37. Osteoarthritis (OA) • Most common chronic arthritis; often called “wear-and-tear” arthritis • Affects women more than men • 85% of all Americans develop OA • More prevalent in the aged, and is probably related to the normal aging process

  38. Osteoarthritis: Course • OA reflects the years of abrasion and compression causing increased production of metalloproteinase enzymes that break down cartilage • As one ages, cartilage is destroyed more quickly than it is replaced • The exposed bone ends thicken, enlarge, form bone spurs, and restrict movement • Joints most affected are the cervical and lumbar spine, fingers, knuckles, knees, and hips

  39. Osteoarthritis: Treatments • OA is slow and irreversible • Treatments include: • Mild pain relievers, along with moderate activity • Magnetic therapy • Glucosamine sulfate decreases pain and inflammation

  40. Rheumatoid Arthritis (RA) • Chronic, inflammatory, autoimmune disease of unknown cause, with an insidious onset • Usually arises between the ages of 40 to 50, but may occur at any age • Signs and symptoms include joint tenderness, anemia, osteoporosis, muscle atrophy, and cardiovascular problems • The course of RA is marked with exacerbations and remissions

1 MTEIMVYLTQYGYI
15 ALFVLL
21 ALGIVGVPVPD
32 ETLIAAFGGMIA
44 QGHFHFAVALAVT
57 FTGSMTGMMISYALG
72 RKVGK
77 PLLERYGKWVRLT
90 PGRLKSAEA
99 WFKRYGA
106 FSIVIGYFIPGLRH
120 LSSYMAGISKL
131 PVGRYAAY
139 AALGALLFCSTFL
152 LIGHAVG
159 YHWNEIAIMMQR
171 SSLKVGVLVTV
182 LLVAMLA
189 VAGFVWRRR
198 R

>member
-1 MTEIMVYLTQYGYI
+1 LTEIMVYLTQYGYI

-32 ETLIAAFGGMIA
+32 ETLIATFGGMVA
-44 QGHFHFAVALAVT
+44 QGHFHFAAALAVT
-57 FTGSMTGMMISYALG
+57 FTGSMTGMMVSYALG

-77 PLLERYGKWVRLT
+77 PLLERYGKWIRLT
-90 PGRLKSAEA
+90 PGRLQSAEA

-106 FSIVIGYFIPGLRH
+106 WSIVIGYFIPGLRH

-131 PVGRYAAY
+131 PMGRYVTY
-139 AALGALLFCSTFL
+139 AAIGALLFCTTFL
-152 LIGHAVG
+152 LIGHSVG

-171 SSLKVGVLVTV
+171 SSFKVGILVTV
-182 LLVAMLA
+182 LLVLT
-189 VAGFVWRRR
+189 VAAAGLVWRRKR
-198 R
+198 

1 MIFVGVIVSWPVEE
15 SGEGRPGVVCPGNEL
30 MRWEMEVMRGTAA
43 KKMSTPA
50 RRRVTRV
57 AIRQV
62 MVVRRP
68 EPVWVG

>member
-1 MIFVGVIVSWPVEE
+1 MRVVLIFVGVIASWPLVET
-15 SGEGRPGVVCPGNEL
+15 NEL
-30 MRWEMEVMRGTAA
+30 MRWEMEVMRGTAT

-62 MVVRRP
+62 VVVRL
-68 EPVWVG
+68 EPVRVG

41. Rheumatoid Arthritis: Course • RA begins with synovitis of the affected joint • Inflammatory chemicals are inappropriately released • Inflammatory blood cells migrate to the joint, causing swelling

  42. Rheumatoid Arthritis: Course • Inflamed synovial membrane thickens into a pannus • Pannus erodes cartilage, scar tissue forms, articulating bone ends connect • The end result, ankylosis, produces bent, deformed fingers

  43. Rheumatoid Arthritis: Treatment • Conservative therapy – aspirin, long-term use of antibiotics, and physical therapy • Progressive treatment – anti-inflammatory drugs or immunosuppressants • The drug Enbrel, a biological response modifier, neutralizes the harmful properties of inflammatory chemicals

  44. Gouty Arthritis • Deposition of uric acid crystals in joints and soft tissues, followed by an inflammation response • Typically, gouty arthritis affects the joint at the base of the great toe • In untreated gouty arthritis, the bone ends fuse and immobilize the joint • Treatment – colchicine, nonsteroidal anti-inflammatory drugs, and glucocorticoids

  45. Developmental Aspects of Joints • By embryonic week 8, synovial joints resemble adult joints • Few problems occur until late middle age • Advancing years take their toll on joints: • Ligaments and tendons shorten and weaken • Intervertebral discs become more likely to herniate • Most people in their 70s have some degree of OA

  46. Developmental Aspects of Joints • Prudent exercise (especially swimming) that coaxes joints through their full range of motion is key to postponing joint problems